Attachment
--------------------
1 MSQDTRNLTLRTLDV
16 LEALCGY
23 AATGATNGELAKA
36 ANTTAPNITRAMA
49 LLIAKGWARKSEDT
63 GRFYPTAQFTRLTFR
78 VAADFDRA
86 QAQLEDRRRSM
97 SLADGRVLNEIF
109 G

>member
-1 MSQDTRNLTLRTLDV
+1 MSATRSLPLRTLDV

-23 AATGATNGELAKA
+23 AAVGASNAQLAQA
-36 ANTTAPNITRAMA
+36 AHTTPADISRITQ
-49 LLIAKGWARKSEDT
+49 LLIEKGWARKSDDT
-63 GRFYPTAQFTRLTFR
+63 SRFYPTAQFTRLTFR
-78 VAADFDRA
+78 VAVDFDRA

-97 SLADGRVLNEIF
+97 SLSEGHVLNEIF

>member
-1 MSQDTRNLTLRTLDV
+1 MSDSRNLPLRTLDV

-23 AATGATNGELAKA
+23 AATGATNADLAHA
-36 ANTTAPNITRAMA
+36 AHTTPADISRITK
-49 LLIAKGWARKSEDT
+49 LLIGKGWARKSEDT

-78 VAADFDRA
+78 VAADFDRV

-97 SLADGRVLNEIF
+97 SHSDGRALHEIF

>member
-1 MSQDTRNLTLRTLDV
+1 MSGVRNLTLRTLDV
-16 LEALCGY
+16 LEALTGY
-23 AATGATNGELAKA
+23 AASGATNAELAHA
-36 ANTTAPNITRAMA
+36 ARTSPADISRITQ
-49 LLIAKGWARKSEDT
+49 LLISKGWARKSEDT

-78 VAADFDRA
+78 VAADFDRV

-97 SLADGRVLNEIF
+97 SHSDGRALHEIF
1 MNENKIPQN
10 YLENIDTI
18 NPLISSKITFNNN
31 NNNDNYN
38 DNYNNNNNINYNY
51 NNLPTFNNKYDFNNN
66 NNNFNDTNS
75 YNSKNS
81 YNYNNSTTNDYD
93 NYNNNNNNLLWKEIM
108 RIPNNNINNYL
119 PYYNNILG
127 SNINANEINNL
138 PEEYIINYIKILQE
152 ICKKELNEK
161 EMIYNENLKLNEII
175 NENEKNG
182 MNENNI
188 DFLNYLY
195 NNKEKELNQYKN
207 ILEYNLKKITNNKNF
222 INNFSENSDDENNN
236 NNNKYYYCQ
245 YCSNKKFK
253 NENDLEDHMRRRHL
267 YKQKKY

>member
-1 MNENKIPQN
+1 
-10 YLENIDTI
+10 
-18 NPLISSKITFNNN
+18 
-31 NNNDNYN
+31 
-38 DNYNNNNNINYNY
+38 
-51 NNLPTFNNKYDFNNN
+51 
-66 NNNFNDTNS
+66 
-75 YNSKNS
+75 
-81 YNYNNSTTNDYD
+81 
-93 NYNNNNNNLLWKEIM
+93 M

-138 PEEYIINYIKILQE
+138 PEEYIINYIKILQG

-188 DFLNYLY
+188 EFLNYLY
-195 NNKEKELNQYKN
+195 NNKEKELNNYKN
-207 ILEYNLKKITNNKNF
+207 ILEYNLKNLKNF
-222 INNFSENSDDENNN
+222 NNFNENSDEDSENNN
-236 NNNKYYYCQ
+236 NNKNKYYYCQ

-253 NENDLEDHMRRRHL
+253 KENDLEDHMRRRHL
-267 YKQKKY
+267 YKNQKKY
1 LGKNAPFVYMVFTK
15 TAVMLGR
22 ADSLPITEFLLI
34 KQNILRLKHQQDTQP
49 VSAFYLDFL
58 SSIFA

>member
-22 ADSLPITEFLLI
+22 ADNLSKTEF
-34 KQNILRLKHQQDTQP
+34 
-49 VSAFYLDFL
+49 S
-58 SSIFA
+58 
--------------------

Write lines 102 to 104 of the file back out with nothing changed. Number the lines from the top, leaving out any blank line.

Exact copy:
+138 PEEYIINYIKILQG

-188 DFLNYLY
+188 EFLNYLY